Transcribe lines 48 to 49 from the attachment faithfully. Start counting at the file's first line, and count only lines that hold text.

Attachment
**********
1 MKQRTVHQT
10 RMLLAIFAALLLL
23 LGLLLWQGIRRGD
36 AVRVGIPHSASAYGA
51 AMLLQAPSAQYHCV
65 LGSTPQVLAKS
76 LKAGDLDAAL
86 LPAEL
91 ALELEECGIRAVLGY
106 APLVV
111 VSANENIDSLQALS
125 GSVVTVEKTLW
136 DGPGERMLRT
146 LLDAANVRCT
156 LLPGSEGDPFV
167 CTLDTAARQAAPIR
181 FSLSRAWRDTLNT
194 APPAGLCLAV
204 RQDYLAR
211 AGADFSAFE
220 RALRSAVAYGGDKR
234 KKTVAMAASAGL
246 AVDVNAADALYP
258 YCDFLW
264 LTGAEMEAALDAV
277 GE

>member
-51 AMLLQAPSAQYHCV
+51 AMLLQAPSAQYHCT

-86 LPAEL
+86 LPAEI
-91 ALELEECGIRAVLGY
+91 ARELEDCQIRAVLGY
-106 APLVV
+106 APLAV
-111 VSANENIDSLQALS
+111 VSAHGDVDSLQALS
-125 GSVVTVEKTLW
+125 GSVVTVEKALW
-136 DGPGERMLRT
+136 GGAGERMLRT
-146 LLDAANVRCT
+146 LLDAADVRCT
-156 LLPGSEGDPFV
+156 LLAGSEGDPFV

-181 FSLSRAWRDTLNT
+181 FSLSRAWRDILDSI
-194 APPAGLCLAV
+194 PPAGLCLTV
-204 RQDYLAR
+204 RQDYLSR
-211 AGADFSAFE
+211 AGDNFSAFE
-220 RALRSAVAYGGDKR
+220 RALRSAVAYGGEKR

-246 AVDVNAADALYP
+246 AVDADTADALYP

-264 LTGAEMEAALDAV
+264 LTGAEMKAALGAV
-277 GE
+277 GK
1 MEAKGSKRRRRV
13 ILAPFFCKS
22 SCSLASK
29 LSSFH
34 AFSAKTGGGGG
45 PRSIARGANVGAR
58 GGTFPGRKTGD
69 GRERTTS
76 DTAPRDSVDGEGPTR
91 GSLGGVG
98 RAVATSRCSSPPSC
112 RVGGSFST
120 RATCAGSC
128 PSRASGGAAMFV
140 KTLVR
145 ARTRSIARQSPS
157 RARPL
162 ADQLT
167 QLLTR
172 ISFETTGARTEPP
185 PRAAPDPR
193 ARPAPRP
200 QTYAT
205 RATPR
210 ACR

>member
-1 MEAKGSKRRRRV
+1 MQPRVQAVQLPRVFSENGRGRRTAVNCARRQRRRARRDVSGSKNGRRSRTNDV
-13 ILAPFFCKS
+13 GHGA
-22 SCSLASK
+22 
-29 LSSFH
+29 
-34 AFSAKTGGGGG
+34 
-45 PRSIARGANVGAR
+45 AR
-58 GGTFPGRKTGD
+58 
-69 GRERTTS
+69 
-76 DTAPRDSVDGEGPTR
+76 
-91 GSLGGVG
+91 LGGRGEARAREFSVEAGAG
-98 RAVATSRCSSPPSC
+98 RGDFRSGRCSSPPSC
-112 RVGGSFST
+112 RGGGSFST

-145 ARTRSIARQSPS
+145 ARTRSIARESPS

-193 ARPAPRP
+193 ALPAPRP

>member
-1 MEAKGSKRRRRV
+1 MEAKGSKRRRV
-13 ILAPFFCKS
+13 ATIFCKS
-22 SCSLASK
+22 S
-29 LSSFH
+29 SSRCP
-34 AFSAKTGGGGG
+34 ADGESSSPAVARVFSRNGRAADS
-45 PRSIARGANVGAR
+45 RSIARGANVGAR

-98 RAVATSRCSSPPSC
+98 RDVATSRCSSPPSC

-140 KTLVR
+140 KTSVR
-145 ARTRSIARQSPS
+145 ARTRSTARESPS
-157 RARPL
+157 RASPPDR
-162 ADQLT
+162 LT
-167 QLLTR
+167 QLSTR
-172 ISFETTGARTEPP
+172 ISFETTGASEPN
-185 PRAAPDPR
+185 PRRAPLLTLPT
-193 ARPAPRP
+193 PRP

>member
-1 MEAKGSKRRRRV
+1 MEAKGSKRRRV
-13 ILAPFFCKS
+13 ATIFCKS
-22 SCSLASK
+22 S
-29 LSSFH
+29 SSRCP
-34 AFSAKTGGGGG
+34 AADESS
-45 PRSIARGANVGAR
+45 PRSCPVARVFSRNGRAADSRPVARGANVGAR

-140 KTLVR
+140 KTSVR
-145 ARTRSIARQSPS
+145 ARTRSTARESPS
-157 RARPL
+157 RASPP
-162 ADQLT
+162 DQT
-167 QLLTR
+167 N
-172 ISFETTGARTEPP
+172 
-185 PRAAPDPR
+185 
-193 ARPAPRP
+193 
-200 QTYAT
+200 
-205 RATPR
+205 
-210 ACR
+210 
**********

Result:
-194 APPAGLCLAV
+194 PPAGLCLTV